UW Epidemiology is excited to offer the following undergraduate courses for Autumn 2016.
EPI 220 – Sexually Transmitted Infections: Causes & Consequences
Who gets STIs and why? How do you prevent and treat STIs? What new STIs have recently emerged? In this course, you will:
• Identify populations at risk for STIs
• Gain familiarity with infectious disease epidemiology
• Outline risk factors for STI & HIV infection
• Evaluate STI prevention interventions
No prerequisites. All majors are encouraged to enroll. This is a great course for students preparing for the public health major. A basic understanding of biology is required. Areas of Knowledge: I&S, NW, & QSR.
SLN: 14671; 5 credits; Lecture meets: T/Th 3:00–4:20 p.m. in the HSB; Quiz meets: F 11:30–12:20 p.m. or F 12:30-1:20 p.m. in the HSB; Instructor: Lisa Manhart
EPI 221 – Maternal & Child Health – A Population Health Approach
This course will provide a public health perspective of maternal and child health. In this course, you will:
• Describe indicators of maternal, infant, and child health
• Explore causes of pregnancy complications and poor infant and child health outcomes
• Discuss the impact of maternal and child health over the life course
No prerequisites. All majors are encouraged to enroll. This is a great course for students preparing for the public health major. Areas of Knowledge: NW.
SLN: 22554; 5 credits; Lecture meets T/Th 9:00-10:20 a.m. in the HSB; Quiz meets F 2:30-3:20 p.m. in the HSB; Instructors: Daniel Enquobahrie & Victoria Holt
Here’s some links to some upcoming events at the D Center! Please come out, help spread the word and tell your folks.
Being Beloved: A Writing Workshop on Disability and Desirability
Wednesday, April 27
D Center, 024 MGH (Mary Gates Hall)
I have a button on my sweatshirt with a wheelchair symbol on it that reads "Lame is Sexy". I love that button, but no one else seems to get it. Despite our best efforts at defining ourselves, society often tell us that sexy, desirable and disabled (or "crazy", chronically ill or "unhealthy") are on the opposite ends of the spectrum.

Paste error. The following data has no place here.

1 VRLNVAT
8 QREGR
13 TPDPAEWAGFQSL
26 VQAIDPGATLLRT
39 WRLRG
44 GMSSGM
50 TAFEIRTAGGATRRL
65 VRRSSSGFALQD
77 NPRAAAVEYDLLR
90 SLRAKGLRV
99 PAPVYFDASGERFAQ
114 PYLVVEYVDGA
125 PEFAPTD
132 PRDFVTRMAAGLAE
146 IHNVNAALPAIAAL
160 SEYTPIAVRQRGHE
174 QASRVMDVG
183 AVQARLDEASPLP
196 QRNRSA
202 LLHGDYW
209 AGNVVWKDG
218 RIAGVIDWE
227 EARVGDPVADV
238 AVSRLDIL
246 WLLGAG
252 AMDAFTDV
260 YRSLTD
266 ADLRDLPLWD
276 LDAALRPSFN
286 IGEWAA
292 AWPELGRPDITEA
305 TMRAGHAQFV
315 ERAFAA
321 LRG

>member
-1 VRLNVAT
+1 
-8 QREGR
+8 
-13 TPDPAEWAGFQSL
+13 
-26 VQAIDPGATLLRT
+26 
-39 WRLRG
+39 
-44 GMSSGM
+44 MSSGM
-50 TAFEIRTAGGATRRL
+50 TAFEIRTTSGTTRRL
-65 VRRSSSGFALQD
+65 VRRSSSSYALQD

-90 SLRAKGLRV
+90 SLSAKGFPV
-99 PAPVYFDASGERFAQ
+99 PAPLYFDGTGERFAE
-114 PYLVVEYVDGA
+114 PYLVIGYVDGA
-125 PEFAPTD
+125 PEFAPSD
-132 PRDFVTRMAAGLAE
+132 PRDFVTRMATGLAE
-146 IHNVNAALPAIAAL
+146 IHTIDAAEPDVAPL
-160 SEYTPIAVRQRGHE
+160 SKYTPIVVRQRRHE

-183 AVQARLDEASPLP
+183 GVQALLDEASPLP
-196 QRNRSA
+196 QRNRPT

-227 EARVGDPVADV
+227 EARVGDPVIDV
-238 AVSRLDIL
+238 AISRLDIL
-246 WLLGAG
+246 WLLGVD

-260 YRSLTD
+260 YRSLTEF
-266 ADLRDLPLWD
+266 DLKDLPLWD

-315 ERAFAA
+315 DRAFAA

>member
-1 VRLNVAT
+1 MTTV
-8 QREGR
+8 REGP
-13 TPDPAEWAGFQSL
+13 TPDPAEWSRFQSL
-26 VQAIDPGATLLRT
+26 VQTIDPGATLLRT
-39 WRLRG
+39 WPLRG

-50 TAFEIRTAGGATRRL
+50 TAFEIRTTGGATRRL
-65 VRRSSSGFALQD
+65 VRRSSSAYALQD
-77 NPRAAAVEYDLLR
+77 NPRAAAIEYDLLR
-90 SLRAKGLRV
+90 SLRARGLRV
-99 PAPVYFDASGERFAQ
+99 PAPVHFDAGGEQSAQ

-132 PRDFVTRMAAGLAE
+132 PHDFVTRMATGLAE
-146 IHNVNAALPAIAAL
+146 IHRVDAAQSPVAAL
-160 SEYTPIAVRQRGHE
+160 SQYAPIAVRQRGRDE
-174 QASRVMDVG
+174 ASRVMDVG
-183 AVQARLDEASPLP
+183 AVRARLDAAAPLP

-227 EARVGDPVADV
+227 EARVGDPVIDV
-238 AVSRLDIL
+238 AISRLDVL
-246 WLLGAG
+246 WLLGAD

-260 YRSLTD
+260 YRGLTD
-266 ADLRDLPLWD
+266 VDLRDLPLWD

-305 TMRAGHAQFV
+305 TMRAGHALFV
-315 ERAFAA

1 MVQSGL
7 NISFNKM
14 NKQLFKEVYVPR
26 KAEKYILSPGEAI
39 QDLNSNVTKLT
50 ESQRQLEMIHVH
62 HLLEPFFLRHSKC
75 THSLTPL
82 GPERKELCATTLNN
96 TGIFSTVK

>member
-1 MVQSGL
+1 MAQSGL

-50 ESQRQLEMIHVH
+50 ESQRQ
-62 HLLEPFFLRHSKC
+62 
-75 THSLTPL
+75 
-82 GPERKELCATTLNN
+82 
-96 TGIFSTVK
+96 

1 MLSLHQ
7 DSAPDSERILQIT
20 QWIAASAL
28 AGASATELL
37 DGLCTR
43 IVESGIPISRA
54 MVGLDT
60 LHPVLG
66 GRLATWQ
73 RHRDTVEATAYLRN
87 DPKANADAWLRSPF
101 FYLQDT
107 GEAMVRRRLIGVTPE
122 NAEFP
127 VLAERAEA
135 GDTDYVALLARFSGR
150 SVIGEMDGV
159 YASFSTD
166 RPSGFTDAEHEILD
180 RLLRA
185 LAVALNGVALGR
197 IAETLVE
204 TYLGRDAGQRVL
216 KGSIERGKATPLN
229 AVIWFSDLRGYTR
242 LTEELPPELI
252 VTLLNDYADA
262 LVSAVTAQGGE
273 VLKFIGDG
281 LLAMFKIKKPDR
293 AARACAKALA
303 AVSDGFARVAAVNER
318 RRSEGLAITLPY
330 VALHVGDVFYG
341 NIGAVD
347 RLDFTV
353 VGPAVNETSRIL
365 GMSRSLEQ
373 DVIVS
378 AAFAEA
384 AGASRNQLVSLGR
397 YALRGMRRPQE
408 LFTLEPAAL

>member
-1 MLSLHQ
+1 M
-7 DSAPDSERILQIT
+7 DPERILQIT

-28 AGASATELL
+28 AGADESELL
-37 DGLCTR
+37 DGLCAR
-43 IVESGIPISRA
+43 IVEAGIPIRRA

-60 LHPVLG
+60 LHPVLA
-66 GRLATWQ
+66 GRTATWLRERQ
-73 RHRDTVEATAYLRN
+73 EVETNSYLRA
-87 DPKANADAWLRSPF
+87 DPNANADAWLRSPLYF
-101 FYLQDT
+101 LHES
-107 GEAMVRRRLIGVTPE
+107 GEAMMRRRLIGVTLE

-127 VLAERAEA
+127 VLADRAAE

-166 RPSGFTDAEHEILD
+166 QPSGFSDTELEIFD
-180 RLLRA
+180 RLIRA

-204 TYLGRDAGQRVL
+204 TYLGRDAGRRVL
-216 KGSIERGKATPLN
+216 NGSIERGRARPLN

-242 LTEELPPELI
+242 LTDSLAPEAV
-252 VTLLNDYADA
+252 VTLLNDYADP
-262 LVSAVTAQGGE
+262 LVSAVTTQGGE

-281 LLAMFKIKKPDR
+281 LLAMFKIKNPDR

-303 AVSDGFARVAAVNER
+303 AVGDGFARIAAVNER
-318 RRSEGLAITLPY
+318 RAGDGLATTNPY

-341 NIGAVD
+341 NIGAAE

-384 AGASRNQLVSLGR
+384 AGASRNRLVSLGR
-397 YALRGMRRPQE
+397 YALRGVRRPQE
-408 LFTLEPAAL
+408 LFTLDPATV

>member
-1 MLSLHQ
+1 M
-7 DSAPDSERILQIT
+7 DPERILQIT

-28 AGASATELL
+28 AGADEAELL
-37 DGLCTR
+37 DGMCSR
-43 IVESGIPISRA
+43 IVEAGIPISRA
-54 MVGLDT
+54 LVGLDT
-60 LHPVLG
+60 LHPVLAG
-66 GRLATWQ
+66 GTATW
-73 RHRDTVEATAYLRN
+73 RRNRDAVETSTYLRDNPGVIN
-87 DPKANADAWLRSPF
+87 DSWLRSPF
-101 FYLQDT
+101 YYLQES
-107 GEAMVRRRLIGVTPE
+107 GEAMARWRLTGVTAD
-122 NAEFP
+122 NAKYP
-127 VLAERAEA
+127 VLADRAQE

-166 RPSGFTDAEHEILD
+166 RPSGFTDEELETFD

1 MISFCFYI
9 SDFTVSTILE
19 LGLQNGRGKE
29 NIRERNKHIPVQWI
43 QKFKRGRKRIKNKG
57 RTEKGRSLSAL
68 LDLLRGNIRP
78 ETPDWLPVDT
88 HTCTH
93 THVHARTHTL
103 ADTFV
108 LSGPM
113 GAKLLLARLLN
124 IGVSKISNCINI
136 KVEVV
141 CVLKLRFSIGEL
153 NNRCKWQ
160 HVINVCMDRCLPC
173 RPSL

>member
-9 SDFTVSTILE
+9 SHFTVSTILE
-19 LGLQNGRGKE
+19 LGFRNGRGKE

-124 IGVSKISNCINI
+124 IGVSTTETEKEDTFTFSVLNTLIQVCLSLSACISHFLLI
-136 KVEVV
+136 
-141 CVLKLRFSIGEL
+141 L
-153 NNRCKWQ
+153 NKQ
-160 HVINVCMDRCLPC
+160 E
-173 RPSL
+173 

How do these messages show up in our lives? From relationships to work to self-image and beyond? Too often we’re told that if we are desirable it’s in spite of our illness or disabilities, because we hide them so well, or because our other qualities outshine them. We’re told that we’re lucky to find partners who want to be with us or jobs that will pay us. This workshop says a metaphorical "fuck you!" to all that.
Using the premise of storytelling as medicine, as an act of resistance and radical re-imagination, we’ll explore the connections between desirability and disability in the existing world, then tear it apart and build gorgeous new worlds where disability IS desirable and where we are ALL deeply beloved. Together we will gently loosen the tight knots of ableism and other oppressions that bind us, taking a few more steps on our individual and collective paths towards liberation.
Presenter Bio: Amber Vora is a fantasy and speculative fiction writer, a parent, a community educator and a long-time anti-violence activist working for disability justice. She co-founded the Seattle Disability Justice Collective in 2011 to build community with and highlight the brilliance and wisdom of people of color and queer/trans folks with disabilities. Amber is a bi-queer, mixed race (Gujarati Indian and European-American "white") woman who lives with multiple, invisible disabilities. She believes that art, spirit and storytelling hold the power to bring about individual and collective healing and the joyful, liberated worlds we long for.
Brilliant Imperfection: A Reading with Eli Clare
Friday, April 29
Husky Union Building 332
The D Center is proud to welcome noted queer and trans disabled writer and activist EliClare to Seattle for a reading and discussion of his new book. Brilliant Imperfection: Grappling with Cure! This is our keynote event for D Month. Books will be for sale by Left Bank Books!
Join queer disabled writer and activist Eli Clare for an exploration of cure and diagnosis. Using memoir, history, and critical analysis, Eli uncovers how cure as an ideology serves many purposes. It saves lives, manipulates lives, prioritizes lives, makes profits, justifies violence, and promises resolution to body-mind loss. He grapples with this knot of contradictions, maintaining that neither an anti-cure politics nor a pro-cure worldview can account for the messy, complex relationships we all have with our bodies and minds. He tells stories and histories from disability communities, people of color communities, fat activist communities, and queer and transgender communities, always drawing upon interlocking experiences of race, disability, sexuality, class, and gender.
Access info: The HUB building is wheelchair accessible, and adjacent to parking lot N22, which is reserved for disability parking. There are all-genders bathrooms that are wheelchair accessible on the same floor as the event. Arm-free chair seating and wheelchair/ accoter seating is available. This event will be CART and ASL interpreted. We ask that everyone come fragrance free, and will have air purifiers on site. We will also livestream the talk for folks who can’t physically be present.